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How Will The General Election Affect British Motorists?

By raccars Published

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With a General Election scheduled for 7 May 2015, the population is considering which party has the most to offer it. Individual concerns vary but with the majority of the population owning driving licences, motoring policies are in the spotlight. In general, promises to reduce fuel prices and increase speed limits are popular with voters, but what automotive carrot is each party dangling in front of motorists' noses?

The ruling coalition government has made huge investments in roads infrastructure, aimed at the repair and maintenance of existing roads and building new ones. Under the current government, British motorists have also seen the abolition of the paper tax disc in favour of a digital system, with the paper counterpart driving licence set to go the same way later this year. Fuel duty has been frozen, which has contributed to petrol prices reaching a five year low, but on the other hand, mooted policies designed to improve the safety of younger drivers and reduce insurance premiums have been dropped.

The Conservative party has little to say about future plans at this stage, instead focusing on its existing policies of roads network investment and fuel duty freezing. However, the party has said it plans to crack down on fraudulent insurance claims, which are affecting the price of every policy. Plans include the introduction of independent accredited medical assessments for injury claims and a cap on legal fees for uncontested claims.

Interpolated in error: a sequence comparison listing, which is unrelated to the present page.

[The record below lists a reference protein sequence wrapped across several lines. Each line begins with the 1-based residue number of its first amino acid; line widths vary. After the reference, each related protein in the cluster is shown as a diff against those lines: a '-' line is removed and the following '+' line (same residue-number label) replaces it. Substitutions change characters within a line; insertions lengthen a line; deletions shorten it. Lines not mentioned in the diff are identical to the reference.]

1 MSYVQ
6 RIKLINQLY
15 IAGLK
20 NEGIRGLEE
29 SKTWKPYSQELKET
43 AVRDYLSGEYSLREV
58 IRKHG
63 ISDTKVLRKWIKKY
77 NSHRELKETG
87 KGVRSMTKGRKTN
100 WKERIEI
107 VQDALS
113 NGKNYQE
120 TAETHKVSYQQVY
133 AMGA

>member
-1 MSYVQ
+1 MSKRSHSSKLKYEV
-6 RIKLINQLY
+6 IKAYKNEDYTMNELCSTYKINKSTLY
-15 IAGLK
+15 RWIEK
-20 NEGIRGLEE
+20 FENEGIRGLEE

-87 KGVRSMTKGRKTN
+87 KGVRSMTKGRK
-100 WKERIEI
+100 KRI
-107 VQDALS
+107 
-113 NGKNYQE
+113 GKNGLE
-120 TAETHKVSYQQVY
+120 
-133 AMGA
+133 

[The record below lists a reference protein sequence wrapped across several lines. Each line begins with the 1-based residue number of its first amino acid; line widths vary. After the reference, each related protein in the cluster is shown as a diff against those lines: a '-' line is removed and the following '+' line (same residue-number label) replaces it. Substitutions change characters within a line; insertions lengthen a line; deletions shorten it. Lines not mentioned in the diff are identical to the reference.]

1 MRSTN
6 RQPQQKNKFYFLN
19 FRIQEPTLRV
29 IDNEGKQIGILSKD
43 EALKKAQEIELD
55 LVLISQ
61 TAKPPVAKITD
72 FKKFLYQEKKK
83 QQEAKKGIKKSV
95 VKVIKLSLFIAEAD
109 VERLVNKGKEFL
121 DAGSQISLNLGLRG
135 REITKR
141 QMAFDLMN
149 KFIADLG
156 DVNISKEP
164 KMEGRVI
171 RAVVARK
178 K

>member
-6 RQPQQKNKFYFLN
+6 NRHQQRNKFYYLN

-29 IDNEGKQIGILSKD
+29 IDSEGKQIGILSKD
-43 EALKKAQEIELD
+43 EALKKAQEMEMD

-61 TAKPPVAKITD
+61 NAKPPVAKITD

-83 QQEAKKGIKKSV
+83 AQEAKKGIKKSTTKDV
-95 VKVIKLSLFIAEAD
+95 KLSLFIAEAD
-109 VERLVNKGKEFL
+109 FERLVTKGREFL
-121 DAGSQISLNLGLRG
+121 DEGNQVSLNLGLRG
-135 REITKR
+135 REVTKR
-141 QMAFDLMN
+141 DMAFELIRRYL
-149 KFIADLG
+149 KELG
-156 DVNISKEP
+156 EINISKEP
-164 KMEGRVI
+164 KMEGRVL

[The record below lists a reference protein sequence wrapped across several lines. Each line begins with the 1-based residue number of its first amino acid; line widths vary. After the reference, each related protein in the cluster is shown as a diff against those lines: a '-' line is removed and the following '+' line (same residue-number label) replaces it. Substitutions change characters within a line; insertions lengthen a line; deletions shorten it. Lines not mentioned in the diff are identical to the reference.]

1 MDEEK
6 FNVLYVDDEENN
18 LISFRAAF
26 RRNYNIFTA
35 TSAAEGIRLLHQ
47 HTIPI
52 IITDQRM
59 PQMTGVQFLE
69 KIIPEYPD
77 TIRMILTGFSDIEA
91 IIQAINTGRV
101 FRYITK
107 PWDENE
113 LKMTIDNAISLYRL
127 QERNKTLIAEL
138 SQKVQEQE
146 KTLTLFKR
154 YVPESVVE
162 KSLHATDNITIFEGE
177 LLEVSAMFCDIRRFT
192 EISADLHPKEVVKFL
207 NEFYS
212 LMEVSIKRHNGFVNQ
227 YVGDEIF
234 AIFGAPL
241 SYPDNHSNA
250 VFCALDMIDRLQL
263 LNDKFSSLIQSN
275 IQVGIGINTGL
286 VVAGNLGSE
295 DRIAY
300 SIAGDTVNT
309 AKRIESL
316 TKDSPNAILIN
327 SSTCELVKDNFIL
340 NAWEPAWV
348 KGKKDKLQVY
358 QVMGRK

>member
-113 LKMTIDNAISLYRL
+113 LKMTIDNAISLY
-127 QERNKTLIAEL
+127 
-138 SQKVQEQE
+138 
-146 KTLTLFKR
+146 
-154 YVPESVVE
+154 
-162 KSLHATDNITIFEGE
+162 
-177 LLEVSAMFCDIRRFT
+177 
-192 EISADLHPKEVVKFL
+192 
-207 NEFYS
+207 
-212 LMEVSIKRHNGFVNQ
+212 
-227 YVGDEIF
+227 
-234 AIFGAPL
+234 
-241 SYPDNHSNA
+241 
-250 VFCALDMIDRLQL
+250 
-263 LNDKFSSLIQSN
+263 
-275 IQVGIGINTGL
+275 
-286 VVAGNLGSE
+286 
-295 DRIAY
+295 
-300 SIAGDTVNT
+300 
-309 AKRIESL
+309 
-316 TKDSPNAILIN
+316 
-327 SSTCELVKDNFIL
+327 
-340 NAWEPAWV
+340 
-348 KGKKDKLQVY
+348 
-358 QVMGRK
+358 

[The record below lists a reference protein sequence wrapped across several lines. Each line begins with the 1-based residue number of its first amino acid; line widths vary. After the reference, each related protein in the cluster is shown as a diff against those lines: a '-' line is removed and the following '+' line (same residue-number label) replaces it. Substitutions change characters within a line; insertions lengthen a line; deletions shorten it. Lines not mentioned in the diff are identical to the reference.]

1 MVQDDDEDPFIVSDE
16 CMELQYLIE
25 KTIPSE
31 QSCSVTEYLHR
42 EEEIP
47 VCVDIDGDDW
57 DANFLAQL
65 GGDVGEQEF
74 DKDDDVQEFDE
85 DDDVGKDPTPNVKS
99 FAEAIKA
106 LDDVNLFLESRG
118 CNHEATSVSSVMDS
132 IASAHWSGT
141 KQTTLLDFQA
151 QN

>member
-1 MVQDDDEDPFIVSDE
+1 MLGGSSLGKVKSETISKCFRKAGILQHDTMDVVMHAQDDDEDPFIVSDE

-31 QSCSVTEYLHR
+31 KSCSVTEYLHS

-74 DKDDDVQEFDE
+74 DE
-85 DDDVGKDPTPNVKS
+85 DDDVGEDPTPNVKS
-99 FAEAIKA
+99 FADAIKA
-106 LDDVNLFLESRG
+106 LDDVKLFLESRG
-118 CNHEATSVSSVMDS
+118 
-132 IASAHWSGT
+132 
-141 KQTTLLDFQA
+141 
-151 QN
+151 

Labour plans for the roads network are focused on repairing and maintaining the existing infrastructure rather than building new roads. The party claims this will reserve funding for times of crisis, such as the floods which have wrought huge damage on British roads over the last few years. Its plans for reducing insurance premiums include the introduction of a cheaper young driver policy, that offers travel to work only cover, regulated via telematics devices. Promises have also been made regarding road safety improvements but details are thin on the ground.

The Liberal Democrats, like the Conservatives, have drawn attention to road investment made as part of the coalition government. The party also highlighted a green paper aimed at improving young driver safety, which it hopes will not only save lives but also help to reduce insurance premiums.

UKIP policies mainly revolve around freezing council tax but at the same time making sure local councils deal with pothole repairs. Calling itself the motorists' party, UKIP claims it is sympathetic to the argument for reducing fuel duty - stopping short of promises to make cuts. The party is also against tolled roads.

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